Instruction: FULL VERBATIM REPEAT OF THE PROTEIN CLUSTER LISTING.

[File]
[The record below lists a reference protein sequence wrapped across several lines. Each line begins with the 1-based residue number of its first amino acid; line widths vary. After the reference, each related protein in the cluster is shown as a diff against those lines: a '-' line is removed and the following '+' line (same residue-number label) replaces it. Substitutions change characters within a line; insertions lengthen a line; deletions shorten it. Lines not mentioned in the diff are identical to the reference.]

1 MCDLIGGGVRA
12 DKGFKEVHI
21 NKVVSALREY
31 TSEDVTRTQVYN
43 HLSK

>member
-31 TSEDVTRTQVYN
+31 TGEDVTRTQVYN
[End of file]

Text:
[The record below lists a reference protein sequence wrapped across several lines. Each line begins with the 1-based residue number of its first amino acid; line widths vary. After the reference, each related protein in the cluster is shown as a diff against those lines: a '-' line is removed and the following '+' line (same residue-number label) replaces it. Substitutions change characters within a line; insertions lengthen a line; deletions shorten it. Lines not mentioned in the diff are identical to the reference.]

1 MCDLIGGGVRA
12 DKGFKEVHI
21 NKVVSALREY
31 TSEDVTRTQVYN
43 HLSK

>member
-31 TSEDVTRTQVYN
+31 TGEDVTRTQVYN